The housing horror story for students in Wales
Orla Tarn, NUS Wales President
Halloween has been and gone but there are still few things spookier for students than a housing horror story.
Even as we make the seasonal switch from frightening to festive, the scares keep coming for students who are already having to think about accommodation for 2024.
NUS Wales’ latest Cost of Living Survey revealed the overwhelming majority of students in Wales have seen an increase in housing costs over the last year, with a third saying they’ve been unable to make their rent payments.
Research by student housing charity Unipol and think tank the Higher Education Policy Institute (Hepi) unmasked the scale of this.
The report, published last week, showed that the typical annual rent in Cardiff has risen by £736 over the last two years.
It means that the average university student was left with only 50p a week to live on from their maintenance loan once they have paid for their accommodation.
For many though, this financial trick isn’t even the first fright they get when knocking on a letting agents’ door.
Students in Bangor and Wrexham are now commuting from northern England because they can’t find affordable or adequate accommodation near campus.
There was chaos this summer as hundreds of students in Cardiff were told they no longer had guaranteed accommodation just weeks before they were due to start their studies.
They were directed towards the private market who had long since sold out.
These spiralling costs and the dwindling supply are enough to give anyone chills, but this particular scary story is barely into its third act.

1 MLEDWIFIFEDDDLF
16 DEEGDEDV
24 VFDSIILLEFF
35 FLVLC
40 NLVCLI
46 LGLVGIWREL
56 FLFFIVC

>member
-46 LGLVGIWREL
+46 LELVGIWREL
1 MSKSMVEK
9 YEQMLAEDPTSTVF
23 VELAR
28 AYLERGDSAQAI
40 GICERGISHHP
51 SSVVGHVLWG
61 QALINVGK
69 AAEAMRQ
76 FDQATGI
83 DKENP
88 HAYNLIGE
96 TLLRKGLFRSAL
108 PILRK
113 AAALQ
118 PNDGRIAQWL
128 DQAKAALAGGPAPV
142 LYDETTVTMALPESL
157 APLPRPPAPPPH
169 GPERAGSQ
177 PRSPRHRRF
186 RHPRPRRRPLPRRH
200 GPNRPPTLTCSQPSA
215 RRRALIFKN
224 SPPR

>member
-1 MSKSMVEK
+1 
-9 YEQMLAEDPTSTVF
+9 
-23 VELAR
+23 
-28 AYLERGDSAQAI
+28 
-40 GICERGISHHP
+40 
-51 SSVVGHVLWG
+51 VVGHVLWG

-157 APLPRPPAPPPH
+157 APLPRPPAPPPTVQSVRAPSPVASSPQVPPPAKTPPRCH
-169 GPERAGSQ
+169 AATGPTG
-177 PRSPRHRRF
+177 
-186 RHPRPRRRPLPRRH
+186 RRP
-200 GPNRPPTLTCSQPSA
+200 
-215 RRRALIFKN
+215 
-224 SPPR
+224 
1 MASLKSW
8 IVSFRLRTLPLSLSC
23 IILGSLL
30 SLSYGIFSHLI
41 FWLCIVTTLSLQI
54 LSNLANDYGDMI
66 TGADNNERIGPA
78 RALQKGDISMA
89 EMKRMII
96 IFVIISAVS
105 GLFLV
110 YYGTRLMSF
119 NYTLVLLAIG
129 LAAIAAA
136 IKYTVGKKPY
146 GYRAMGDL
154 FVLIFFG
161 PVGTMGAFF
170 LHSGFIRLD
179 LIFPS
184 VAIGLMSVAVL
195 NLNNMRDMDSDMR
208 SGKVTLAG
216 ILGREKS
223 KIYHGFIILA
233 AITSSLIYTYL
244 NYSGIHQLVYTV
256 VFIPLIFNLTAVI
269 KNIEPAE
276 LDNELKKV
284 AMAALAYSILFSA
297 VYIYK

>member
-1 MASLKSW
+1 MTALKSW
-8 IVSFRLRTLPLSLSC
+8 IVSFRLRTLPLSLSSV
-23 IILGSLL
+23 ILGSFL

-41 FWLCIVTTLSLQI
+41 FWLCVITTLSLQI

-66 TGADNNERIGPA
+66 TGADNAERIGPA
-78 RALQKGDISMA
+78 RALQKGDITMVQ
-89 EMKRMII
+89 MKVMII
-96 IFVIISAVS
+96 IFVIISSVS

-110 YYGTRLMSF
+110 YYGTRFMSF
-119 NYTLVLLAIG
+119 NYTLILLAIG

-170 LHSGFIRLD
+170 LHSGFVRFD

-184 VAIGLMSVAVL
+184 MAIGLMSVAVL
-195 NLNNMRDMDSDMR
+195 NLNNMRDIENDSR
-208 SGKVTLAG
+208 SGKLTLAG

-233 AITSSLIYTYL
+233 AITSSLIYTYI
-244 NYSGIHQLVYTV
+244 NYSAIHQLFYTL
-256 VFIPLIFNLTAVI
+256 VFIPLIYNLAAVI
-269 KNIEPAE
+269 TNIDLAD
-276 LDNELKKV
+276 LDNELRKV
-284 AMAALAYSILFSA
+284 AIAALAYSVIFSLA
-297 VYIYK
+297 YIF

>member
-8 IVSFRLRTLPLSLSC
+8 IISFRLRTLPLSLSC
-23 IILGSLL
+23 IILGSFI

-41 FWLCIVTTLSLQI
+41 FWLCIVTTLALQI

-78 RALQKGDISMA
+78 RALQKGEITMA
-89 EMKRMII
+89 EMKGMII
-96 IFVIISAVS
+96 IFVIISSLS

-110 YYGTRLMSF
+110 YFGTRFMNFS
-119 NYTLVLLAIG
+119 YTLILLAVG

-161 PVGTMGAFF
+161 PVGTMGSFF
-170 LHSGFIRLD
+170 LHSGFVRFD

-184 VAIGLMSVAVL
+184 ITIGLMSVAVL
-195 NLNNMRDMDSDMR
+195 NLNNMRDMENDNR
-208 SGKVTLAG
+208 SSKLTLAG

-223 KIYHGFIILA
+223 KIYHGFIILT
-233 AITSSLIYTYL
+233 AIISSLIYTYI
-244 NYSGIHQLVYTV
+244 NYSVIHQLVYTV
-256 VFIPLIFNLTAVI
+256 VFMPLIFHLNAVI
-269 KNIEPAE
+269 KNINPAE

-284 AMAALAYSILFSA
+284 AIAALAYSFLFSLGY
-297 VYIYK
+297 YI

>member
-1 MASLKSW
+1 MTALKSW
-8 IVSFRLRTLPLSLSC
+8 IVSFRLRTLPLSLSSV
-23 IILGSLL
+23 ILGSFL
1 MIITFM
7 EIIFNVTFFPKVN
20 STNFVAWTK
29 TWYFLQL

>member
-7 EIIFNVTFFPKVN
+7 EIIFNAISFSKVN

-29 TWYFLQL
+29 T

Institutions are recruiting more and more students in a bid to balance their books as their own financial pressures mount.
Wales’ towns and cities are already struggling to keep up with the rising demand for beds and universities aren’t necessarily thinking about where students are going to live when they offer them places to study.
All this sits against the backdrop of rental prices across the country rising at the fastest rate in nine years.
The majority of students already have to juggle their studies with paid work just to eat and put a leaky roof over their heads.
But the scales have tipped, and many are spending more time working than studying – paying through the nose for accommodation that would make even the most garish ghoul want to scream.
Students need an early Christmas miracle if this housing horror story is going to have a happy ending and not simply inspire a series of increasingly terrible sequels.
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